Hidden in the basement of the Campus Center, tucked away in what used to be a two-lane bowling alley that’s now filled with stacks of vinyl, is WCWM, the College of William and Mary’s very own radio station.
The station was chartered in 1959 as the result of a petition from a communications major. In the beginning, WCWM was linked with the theater department and was located on the second floor of Phi Beta Kappa Memorial Hall.
“I’ve heard that it was such a meeting spot in PBK,” programming director Sarah Henry ’16 said. “You would spend almost every hour in PBK as a DJ. That was their social scene, people would just spend all of their time there.”
In the 1960s, WCWM’s primary function was educational. Faculty members were involved with the radio station, using it to engage with the community by primarily playing classical music.
In the 1970s, however, WCWM broke ties with the theater department and joined the publications council. Over the last few decades, the station has evolved from rock ‘n’ roll to punk and beyond. Since the early 2000s, WCWM has shifted its focus to fringe music and has reinterpreted their original role to encompass personal music education.
Currently the station’s DJs play genres ranging from alternative music to punk, pop, folk and the occasional talk show.
Station manager Caroline Creasey ’16 said that the station offers a community for those who love all kinds of music.
“I got involved with WCWM first thing my freshman year,” Creasey said. “I have always really liked music and I was curious to meet others who did too. I’ve stayed involved all four years because the group of people is really fun. Everyone has such a diverse music taste.”
Since its beginning, the station has expanded to broadcast 24 hours a day, seven days a week. Students go through a three part process for DJ training before signing up for a weekly time slot.
“A big part of the beauty of college radio is that it doesn’t have to be as structured as a normal radio station,” Creasey said. “Anyone can go through DJ training, they just help out at the station and learn how to do their own shows. It’s all very easy, most people who go through training end up doing their own shows.”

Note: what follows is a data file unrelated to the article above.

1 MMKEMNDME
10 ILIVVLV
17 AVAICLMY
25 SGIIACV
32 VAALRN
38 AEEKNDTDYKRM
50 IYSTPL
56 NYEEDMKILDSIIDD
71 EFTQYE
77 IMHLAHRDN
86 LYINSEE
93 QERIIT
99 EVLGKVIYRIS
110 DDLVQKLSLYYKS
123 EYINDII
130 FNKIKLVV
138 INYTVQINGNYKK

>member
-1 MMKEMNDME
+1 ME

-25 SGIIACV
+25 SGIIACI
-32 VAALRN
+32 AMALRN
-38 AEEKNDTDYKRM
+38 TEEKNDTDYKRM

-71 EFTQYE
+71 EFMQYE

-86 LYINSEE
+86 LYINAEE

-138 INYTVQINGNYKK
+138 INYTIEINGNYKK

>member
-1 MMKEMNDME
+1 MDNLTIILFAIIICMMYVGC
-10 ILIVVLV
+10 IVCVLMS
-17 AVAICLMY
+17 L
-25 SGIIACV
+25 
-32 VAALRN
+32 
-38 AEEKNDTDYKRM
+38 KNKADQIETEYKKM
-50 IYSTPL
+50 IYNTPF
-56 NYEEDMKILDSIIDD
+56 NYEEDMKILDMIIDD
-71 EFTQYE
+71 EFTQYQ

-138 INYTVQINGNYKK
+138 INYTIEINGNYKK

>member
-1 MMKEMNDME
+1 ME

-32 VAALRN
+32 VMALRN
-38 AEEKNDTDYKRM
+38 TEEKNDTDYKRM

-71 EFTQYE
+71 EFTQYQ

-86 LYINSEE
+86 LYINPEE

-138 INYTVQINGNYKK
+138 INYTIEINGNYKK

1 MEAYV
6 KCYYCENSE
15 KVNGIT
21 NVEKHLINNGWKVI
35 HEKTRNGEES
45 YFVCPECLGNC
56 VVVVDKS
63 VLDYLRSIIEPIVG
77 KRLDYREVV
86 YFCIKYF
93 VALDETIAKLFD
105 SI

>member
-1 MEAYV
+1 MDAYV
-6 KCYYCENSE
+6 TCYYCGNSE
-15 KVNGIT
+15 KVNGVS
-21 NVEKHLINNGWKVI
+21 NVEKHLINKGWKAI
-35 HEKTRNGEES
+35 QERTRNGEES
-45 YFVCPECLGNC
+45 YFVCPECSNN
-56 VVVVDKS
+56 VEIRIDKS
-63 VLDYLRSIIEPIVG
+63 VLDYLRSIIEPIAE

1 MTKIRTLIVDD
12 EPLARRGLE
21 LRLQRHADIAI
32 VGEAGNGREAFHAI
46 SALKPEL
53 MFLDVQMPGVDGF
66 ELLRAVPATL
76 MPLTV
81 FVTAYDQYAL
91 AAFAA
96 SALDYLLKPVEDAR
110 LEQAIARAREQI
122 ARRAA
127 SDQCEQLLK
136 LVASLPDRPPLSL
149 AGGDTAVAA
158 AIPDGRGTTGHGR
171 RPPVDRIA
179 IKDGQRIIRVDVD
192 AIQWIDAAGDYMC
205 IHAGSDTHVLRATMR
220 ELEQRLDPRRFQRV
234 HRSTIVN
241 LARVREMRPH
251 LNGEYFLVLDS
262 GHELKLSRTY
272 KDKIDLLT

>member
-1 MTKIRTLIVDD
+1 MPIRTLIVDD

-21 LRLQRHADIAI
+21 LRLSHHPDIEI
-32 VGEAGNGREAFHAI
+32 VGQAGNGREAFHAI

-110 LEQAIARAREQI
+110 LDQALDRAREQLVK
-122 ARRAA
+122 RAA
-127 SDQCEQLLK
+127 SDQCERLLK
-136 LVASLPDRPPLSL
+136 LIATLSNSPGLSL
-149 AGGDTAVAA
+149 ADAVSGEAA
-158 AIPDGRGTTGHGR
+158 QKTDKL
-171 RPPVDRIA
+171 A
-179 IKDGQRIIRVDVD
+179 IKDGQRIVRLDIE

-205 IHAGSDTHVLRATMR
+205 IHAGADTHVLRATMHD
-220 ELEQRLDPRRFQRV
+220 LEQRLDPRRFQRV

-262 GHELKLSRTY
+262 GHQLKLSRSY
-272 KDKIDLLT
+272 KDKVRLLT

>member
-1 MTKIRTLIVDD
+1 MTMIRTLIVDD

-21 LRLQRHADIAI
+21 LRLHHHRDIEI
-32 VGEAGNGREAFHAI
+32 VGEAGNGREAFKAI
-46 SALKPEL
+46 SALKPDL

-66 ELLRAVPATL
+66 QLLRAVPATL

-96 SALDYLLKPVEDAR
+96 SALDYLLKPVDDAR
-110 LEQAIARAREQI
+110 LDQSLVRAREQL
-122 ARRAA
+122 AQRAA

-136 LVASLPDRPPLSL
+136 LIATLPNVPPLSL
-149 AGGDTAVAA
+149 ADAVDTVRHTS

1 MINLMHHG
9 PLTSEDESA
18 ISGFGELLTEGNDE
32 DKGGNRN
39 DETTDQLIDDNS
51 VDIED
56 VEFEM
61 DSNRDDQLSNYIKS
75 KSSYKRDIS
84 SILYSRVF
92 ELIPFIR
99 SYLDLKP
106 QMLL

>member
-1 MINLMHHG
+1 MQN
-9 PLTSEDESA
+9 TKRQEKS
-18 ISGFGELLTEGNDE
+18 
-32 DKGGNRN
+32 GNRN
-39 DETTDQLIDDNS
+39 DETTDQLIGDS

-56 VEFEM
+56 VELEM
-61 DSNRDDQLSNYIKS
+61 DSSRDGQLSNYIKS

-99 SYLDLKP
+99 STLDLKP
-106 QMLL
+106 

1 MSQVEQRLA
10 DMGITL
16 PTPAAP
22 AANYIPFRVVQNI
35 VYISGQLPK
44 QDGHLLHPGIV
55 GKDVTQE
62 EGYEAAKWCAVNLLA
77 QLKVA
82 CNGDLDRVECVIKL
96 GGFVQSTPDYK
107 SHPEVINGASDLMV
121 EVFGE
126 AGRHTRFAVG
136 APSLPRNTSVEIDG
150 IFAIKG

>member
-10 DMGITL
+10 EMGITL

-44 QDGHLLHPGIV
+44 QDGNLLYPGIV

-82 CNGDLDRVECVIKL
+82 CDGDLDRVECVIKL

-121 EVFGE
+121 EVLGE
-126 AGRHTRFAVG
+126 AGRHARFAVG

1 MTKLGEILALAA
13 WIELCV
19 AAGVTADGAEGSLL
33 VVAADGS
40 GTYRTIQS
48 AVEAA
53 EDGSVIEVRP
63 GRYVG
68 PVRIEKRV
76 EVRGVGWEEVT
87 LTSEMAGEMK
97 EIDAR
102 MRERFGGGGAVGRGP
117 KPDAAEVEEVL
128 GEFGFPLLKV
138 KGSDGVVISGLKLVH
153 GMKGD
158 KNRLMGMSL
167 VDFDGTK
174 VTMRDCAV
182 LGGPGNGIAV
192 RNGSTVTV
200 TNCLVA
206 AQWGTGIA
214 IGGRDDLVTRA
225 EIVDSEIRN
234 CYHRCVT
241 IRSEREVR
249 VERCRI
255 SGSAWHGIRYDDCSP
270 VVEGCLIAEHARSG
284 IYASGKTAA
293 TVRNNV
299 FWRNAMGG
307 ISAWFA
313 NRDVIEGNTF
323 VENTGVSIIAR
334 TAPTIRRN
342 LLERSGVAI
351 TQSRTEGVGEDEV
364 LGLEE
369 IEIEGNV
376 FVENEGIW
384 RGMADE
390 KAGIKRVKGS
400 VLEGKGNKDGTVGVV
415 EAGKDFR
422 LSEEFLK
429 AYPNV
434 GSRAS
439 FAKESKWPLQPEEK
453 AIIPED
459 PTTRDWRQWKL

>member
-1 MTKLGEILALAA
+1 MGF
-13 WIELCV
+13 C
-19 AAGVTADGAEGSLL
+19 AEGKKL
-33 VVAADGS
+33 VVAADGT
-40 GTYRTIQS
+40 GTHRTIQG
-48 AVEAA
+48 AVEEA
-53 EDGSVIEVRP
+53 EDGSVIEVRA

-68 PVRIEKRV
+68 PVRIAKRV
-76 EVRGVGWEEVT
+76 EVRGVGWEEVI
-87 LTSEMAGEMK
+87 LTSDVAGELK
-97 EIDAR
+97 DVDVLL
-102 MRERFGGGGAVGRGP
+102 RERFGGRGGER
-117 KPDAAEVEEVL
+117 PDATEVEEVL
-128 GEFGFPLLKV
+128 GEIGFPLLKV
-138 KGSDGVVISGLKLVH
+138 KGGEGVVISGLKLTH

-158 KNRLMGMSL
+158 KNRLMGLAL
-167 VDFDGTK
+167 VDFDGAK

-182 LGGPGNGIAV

In 2011, the radio station hosted the very first WCWM Fest, a day-long music festival. Since 2013, the music festival has become a regular event. In the past, groups like the Mountain Goats, Real Estate, the Dodos and the Last Bison have headlined the festival. This spring’s festival is scheduled for April 2.
In a college of academic rigor I find solace in listening to some totally rad tunes.
WCWM is well known for its vinyl collection, so last year, Henry undertook a project to catalogue all the vinyl, discovering many first-press albums in the process.
“We have such an amazing vinyl collection,” Henry said. “It is really a big privilege to have that at such a small school. Last year I decided that we were wasting such a cool collection, so I did a lot of research with the Swem Music Library to decide what the best way to preserve the records was. I filled our backroom with vinyl.”
According to Henry, some of the standout vinyl in the collection include a first press of “Hound Dog” by Elvis Presley and rare records from the early 1960s and 1970s.
The station not only has an extensive vinyl collection, but it also holds a history rich with anecdotes from hours and hours of radio shows.
“I think one of the coolest stories I’ve heard is that our first female station manager was chosen the same year they lifted the curfew for women on campus,” Henry said. “Before, she couldn’t do the late night shows, because it wasn’t an extension to the curfew, but as soon as the curfew lifted, she became station manager.”
According to events director Jim Burns ’18, whether cataloging decades of vinyl or planning concerts and festivals, the members of WCWM have come together over their shared love of music.
“The best part of being involved with WCWM is the music,” Burns said in an email. “I have made so many lasting relationships by joining WCWM and it certainly has shaped my outlook. However, to be dramatic, the music those individuals have shared with me keeps me sane. In a college of academic rigor I find solace in listening to some totally rad tunes.”